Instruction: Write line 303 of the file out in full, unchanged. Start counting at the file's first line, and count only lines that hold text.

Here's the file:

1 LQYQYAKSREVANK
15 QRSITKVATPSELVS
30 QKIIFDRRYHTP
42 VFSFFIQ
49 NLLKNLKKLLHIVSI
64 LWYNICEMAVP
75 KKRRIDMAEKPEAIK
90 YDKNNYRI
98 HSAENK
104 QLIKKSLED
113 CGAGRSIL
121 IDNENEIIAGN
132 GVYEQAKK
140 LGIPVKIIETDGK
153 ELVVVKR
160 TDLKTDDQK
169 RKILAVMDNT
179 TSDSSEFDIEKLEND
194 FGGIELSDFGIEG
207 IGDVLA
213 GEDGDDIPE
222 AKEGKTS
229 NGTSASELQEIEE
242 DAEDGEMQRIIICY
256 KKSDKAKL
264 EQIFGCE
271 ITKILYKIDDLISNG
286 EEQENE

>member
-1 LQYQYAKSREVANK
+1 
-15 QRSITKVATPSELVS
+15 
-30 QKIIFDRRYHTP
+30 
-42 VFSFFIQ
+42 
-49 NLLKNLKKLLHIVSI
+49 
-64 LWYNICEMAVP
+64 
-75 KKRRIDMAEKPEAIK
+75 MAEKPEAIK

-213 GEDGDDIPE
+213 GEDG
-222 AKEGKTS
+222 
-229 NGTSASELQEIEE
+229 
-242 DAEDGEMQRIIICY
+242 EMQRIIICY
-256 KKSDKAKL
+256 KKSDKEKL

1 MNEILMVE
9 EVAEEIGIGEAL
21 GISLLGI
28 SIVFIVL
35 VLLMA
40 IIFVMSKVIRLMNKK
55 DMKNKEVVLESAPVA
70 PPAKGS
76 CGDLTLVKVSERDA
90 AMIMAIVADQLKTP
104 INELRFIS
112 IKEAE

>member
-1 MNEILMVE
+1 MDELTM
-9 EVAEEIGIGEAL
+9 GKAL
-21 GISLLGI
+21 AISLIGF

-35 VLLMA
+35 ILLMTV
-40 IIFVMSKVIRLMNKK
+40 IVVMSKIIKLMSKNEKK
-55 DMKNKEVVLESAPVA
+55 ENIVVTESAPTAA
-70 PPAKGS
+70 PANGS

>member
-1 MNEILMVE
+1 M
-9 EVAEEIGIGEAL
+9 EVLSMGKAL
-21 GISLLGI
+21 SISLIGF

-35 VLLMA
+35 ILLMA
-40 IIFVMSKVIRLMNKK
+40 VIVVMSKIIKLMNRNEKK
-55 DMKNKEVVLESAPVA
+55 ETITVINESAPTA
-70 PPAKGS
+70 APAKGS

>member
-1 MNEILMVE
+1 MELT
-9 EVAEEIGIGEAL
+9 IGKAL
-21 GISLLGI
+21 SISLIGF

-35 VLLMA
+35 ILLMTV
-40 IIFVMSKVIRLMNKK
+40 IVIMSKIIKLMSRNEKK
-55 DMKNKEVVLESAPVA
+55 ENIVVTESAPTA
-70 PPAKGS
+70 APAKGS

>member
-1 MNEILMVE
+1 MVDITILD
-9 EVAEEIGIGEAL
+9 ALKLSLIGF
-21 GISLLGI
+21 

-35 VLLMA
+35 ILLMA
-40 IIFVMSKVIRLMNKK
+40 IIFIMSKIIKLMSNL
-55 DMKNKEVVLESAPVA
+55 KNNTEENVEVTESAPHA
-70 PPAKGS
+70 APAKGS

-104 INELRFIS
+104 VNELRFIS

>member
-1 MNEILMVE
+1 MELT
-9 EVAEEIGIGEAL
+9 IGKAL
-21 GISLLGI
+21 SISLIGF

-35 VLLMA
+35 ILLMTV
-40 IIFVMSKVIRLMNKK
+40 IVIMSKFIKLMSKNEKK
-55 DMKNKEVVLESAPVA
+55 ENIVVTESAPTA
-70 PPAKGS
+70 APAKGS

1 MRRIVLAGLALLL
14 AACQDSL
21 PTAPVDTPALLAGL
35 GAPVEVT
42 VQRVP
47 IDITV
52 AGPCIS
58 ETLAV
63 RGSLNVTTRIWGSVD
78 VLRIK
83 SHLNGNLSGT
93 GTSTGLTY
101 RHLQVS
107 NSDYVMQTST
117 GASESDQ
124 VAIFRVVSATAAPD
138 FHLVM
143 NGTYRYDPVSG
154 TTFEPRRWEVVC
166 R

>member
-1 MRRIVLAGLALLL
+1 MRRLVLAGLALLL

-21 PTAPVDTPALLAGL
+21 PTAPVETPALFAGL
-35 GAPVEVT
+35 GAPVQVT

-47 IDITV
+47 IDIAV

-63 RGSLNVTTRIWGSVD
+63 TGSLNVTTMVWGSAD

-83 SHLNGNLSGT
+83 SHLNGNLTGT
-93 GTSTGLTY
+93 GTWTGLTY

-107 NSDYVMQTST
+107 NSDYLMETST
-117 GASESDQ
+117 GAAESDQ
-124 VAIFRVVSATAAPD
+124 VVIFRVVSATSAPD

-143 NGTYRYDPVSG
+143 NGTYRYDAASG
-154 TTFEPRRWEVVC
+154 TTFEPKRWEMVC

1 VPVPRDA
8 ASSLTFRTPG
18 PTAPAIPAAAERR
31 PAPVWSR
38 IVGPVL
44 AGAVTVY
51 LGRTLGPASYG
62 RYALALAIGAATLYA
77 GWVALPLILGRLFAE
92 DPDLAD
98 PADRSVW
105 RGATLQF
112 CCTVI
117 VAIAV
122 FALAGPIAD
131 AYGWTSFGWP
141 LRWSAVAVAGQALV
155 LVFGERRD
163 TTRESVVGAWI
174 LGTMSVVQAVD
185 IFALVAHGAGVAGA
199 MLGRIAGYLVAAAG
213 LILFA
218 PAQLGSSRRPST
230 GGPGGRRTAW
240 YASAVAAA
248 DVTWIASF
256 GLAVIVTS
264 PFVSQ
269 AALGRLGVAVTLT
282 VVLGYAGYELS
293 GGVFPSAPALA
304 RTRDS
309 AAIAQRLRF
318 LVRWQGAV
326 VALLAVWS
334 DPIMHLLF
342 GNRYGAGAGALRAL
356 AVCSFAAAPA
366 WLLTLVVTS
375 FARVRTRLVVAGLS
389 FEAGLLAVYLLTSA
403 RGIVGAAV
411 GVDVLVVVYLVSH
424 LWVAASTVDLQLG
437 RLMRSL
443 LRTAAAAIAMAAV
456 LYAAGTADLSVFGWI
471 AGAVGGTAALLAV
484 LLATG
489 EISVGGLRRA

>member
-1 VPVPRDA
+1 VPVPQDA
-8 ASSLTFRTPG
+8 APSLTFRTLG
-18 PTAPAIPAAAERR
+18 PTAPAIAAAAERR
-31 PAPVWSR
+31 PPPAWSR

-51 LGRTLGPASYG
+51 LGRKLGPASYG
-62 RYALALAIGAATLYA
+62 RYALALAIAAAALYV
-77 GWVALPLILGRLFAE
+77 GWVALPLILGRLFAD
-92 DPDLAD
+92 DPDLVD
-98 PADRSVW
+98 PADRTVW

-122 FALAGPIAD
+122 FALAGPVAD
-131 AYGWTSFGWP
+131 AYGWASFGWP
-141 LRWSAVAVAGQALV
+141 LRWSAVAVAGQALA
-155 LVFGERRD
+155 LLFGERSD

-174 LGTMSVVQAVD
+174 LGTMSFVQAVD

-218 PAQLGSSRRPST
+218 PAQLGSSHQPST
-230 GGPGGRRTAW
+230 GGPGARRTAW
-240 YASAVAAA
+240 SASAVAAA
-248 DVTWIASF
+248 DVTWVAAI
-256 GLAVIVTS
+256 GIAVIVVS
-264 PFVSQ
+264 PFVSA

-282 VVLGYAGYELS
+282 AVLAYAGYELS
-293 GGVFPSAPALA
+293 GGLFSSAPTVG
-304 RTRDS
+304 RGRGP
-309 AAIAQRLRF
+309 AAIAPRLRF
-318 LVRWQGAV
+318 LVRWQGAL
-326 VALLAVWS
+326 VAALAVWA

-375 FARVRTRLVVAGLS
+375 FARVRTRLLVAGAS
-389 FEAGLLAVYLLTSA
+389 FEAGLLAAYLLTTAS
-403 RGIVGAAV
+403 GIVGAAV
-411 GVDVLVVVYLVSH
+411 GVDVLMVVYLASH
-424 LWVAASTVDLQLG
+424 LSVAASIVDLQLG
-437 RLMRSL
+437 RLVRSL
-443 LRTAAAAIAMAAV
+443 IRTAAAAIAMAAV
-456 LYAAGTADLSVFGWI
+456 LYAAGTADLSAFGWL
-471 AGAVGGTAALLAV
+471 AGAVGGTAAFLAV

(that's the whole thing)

+437 RLVRSL